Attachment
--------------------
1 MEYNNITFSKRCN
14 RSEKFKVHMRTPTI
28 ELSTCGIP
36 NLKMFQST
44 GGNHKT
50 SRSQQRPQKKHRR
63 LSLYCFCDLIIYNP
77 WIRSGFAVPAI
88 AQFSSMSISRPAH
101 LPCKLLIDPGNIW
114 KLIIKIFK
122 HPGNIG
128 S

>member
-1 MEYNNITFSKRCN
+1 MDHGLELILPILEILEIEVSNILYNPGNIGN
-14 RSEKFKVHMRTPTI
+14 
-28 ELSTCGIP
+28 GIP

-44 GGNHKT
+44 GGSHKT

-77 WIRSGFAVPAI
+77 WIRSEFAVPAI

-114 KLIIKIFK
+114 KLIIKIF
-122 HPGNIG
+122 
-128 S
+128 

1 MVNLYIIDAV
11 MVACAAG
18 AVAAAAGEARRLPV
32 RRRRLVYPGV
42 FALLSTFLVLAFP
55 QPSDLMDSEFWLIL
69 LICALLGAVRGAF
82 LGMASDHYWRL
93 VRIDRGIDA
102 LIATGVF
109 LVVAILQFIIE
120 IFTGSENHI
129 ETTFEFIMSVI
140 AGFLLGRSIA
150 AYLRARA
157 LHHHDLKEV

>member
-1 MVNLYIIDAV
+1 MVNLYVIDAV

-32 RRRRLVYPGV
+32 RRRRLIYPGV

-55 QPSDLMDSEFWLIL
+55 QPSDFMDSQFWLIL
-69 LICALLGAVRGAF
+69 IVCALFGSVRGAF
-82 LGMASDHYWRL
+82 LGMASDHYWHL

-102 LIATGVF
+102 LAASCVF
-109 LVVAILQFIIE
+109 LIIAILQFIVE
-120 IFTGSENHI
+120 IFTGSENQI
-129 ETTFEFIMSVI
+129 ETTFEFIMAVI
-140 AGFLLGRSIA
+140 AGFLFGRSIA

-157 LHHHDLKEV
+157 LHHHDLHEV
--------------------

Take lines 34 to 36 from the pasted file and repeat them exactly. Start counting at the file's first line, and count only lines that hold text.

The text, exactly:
32 RRRRLVYPGV
42 FALLSTFLVLAFP
55 QPSDLMDSEFWLIL